Well PauS, dont you think I know how many singnals there are or did I express a problem with missing a pulse ?

"the signal" and "one of the signals" are two different things. You said one and seem to have meant the other. If you can't express yourself clearly, I don't see how you can then criticize people who seek clarification.

Your concern with interrupts happening while an interrupt is being processed, and therefore being ignored seems to indicate that you ARE concerned with missing a pulse.

PaulS,

the problem is that you answer questions that have never been asked.
And you are wrong in your assumption that I care if I miss a pulse, my question was how the arduin handles interrupts wich dont require you to discuss a specific solution.

And secondary, if you have that hard to understand the question, why do you answer ?
You could ask for more info instead of assuming things and giving useless answers.

And that is my last comment on this.

Someone on this topic, please guide me…
I understand that arduino mega cannot handle two interrupts the way I have set them up below;
I am trying to capture the RPM of two rotating parts and calculate a ratio to guide me with roto-molding.
Is there a way to attach and detach the interrupts to achieve this?
Presently, the code capture the first (fan_e) but ignore the second…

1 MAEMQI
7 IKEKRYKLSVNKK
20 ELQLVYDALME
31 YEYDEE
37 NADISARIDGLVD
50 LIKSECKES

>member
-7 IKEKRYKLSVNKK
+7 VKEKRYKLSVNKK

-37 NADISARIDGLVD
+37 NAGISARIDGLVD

Help would be most welcome!
Alain (Newbe from Canada)


#include <LiquidCrystal.h>
LiquidCrystal lcd(3, 5, 9, 10, 11, 12);

volatile float time_e = 0;
volatile float time_e_last = 0;
volatile int rpm_e_array[4] = {0,0,0,0};

volatile float time_i = 0;
volatile float time_i_last = 0;
volatile int rpm_i_array[4] = {0,0,0,0};

volatile int rap = 0;

void setup()
{
//Digital Pin 2 and 21 Set As An Interrupt
attachInterrupt(0, fan_e_interrupt, FALLING);
attachInterrupt(2, fan_i_interrupt, FALLING);

// set up the LCD’s number of columns and rows:
lcd.begin(16, 2);

// Print a message to the LCD.
lcd.print(“RPM_e RPM_i Rap:”);

}

//Main Loop To Calculate RPM and Update LCD Display
void loop()
{
int rpm_e = 0;
int rpm_i = 0;
int rap = 0;

while(1){

//Slow Down The LCD Display Updates
delay(400);

//Clear The Bottom Row
lcd.setCursor(0, 1);
lcd.print(" ");

//Update The Rpm_e Count
lcd.setCursor(0, 1);
lcd.print(rpm_e);

//Update The Rpm_i Count
lcd.setCursor(6, 1);
lcd.print(rpm_i);

//Update The Rap Count
lcd.setCursor(12, 1);